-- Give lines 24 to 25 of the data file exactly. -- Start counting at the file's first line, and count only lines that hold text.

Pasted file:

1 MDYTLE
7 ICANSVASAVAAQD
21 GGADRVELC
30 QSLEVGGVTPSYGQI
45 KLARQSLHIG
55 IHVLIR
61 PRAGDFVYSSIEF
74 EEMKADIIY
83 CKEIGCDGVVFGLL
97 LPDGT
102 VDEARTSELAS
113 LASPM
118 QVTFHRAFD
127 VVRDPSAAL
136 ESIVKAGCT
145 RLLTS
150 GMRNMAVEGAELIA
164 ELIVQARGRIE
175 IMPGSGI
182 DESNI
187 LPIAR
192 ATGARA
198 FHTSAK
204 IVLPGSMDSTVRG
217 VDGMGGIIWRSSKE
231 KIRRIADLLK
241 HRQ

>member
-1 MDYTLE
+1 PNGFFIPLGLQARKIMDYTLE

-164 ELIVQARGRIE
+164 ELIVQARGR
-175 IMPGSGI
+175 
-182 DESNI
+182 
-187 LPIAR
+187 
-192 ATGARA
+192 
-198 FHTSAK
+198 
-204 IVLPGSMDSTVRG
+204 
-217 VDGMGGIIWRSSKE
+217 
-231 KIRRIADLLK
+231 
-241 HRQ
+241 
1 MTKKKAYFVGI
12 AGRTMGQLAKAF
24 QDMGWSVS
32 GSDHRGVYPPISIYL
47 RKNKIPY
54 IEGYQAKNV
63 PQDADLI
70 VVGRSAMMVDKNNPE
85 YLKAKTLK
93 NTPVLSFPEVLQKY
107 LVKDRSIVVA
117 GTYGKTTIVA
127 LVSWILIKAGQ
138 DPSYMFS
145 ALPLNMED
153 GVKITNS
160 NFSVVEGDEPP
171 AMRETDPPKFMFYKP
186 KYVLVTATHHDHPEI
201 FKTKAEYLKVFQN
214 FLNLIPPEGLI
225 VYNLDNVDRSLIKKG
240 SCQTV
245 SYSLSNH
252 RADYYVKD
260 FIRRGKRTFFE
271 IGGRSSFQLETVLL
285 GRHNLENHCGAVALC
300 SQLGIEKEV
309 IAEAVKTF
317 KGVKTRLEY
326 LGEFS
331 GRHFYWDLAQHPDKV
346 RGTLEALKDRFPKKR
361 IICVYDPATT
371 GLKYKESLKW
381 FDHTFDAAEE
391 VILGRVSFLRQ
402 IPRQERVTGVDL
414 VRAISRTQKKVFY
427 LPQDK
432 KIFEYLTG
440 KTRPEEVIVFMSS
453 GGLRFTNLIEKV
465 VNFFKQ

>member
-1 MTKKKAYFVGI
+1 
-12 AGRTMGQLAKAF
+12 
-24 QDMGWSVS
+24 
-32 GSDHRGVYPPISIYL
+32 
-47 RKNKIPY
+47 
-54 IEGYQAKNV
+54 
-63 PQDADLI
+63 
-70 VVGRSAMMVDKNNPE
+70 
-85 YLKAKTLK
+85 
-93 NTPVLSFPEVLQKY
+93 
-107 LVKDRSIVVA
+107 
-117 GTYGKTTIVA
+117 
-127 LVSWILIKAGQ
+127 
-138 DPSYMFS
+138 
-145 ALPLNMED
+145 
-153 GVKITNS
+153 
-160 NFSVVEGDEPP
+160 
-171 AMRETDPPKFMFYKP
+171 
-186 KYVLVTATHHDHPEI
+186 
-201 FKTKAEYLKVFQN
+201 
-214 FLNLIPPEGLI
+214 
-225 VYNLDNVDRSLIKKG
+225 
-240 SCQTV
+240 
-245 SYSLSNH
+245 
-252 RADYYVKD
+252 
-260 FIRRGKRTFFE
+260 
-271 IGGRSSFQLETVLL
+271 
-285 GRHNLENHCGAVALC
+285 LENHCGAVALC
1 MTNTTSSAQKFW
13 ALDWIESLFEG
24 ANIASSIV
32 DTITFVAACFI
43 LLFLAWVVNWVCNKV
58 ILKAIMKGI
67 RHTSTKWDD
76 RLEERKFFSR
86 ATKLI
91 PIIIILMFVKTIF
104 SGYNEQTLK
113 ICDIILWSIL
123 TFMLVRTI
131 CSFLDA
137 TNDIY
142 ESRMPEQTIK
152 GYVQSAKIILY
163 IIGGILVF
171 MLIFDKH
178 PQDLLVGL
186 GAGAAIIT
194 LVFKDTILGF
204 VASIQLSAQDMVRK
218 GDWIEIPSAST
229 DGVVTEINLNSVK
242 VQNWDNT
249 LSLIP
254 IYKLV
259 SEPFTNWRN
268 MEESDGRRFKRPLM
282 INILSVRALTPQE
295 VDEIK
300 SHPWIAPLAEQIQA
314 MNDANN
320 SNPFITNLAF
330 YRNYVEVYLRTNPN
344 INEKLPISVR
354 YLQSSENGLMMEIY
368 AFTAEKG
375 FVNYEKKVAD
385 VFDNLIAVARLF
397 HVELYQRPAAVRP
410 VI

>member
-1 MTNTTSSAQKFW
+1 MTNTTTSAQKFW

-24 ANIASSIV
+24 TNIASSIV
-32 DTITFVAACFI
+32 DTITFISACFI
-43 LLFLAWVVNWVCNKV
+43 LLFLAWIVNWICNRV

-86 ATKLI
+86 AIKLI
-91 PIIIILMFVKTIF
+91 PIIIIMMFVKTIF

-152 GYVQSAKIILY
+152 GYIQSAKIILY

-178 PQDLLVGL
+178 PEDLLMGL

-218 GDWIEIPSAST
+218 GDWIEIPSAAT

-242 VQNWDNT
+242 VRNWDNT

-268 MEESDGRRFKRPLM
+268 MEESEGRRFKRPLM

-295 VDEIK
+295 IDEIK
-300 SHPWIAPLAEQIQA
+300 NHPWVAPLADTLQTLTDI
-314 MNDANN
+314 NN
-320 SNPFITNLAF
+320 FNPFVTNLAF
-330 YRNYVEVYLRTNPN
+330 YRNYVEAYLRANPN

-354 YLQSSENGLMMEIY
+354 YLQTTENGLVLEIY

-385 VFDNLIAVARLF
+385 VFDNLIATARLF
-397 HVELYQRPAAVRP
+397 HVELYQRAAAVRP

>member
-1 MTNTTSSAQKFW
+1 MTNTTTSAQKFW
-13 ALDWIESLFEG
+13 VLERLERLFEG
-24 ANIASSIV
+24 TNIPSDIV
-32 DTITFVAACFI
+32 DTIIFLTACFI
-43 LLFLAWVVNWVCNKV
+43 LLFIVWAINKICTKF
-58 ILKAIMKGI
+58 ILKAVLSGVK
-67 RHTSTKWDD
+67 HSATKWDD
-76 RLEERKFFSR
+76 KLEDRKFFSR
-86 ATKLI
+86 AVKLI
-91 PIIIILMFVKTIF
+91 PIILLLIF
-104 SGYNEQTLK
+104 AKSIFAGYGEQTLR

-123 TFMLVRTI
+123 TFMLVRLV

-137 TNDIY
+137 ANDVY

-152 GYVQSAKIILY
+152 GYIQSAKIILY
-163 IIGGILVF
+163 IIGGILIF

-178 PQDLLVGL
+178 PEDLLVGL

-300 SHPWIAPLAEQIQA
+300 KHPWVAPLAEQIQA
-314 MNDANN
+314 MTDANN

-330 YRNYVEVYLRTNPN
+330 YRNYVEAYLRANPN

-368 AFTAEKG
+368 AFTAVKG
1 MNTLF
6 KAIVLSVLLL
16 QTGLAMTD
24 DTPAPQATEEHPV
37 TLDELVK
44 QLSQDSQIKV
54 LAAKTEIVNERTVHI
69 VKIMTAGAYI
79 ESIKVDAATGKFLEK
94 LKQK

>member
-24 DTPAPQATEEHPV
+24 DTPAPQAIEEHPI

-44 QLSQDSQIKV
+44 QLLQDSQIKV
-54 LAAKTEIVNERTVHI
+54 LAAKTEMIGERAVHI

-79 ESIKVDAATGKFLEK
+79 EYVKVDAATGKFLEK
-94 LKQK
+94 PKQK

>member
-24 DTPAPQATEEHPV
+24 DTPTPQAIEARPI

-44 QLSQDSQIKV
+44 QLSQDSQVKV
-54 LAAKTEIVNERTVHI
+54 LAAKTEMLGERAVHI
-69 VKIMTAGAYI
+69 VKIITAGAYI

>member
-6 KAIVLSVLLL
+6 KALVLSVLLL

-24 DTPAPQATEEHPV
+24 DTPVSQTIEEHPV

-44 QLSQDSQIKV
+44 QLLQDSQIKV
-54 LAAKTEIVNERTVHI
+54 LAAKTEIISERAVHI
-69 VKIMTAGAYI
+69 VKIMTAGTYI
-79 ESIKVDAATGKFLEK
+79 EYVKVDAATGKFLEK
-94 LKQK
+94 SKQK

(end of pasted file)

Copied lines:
204 IVLPGSMDSTVRG
217 VDGMGGIIWRSSKE